Ferrets were introduced to New Zealand from Europe in the 1880s, along with stoats and weasels, to control rabbits that were breeding out of control. By 1900, ferrets were well established in the wild and definitely played a role in the decline of native birds like the kiwi, weka and blue duck, and the extinction of kakapo on the mainland. Kakapo are now only found on mustelid-free islands.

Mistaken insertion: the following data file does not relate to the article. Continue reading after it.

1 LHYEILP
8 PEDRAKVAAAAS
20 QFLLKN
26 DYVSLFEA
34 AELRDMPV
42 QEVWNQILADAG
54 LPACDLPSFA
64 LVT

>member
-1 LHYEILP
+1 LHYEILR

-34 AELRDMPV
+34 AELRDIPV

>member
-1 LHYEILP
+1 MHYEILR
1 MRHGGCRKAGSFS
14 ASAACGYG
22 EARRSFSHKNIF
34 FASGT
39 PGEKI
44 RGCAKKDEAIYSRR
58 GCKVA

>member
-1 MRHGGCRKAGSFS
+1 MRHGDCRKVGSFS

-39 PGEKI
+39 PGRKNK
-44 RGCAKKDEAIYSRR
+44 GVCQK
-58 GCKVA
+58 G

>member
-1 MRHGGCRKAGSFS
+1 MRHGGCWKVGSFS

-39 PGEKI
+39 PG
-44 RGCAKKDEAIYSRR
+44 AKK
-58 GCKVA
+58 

In the 1980s, at least 17 ferret farms were established in Northland. When these closed down due to a downturn in the market, many ferrets escaped or were set free, contributing to the expansion of ferrets northwards into some of New Zealand's remaining prime kiwi habitat.
In addition to New Zealand's wild populations, ferrets are kept as domestic pets and farmed for export markets in Asia.